Bono has spoken to Q about David Bowie’s music transformed his perspective as a teenager. Joining a host of musical friends and fans in our new issue – on sale now in print and on digital – in discussing their relationship with Bowie’s music, both before and after his passing, the U2 frontman recalls the profound effect Space Oddity had on him.
“David Bowie ‘floating in a tin can, far above the world’ was for me, as a teenage boy in Dublin, not just a story song but a call to otherness,” he recalls.
“David Bowie turned your bedroom into the cosmos. ‘Is there life on Mars?’ read to me, aged 13, as ‘Is there life on Earth?’, i.e. how can we find our other selves, the ones that are not locked behind gloss paint doors in the suburbs and boring jobs and working in supermarkets and missing the bus to school.”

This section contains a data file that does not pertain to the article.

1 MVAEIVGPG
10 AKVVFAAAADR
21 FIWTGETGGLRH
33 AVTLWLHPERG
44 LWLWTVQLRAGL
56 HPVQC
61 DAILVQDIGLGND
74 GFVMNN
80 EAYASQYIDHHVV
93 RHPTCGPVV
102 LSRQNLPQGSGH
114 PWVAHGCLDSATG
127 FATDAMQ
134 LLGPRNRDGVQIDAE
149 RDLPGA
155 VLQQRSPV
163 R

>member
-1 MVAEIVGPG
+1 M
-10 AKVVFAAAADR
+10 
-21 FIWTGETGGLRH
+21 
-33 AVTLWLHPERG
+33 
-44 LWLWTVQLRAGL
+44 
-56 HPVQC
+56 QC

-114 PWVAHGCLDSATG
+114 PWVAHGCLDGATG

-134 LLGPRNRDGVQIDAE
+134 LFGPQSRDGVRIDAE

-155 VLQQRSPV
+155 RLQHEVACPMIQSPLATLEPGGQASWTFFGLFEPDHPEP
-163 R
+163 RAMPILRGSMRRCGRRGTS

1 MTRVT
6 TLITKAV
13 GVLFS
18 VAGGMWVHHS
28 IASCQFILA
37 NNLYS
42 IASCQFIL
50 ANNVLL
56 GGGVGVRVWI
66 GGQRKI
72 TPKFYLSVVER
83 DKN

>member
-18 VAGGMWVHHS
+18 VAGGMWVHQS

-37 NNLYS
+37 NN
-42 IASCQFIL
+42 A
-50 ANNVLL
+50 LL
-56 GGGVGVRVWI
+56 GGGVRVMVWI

After its other-worldly influence as a teenager, Bono adds the song took on an emotional very real world connotation when he heard it again very recently.
“Listening to Space Oddity after he passed brought us all to tears, especially if you had a sense of his love for Iman,” he explains. “[My wife] Ali and I were at their wedding and ‘tell my wife, I love her very much, she knows’ was the hardest for us to bear on the radio when myself and my family fell to earth after the news.”
Get Q now for Bono's full thoughts, along with examinations of David Bowie’s music by Alex Turner, Brett Anderson, Mogwai, Years & Years, Manic Street Preachers and more… Plus the time Bowie heckled Bez!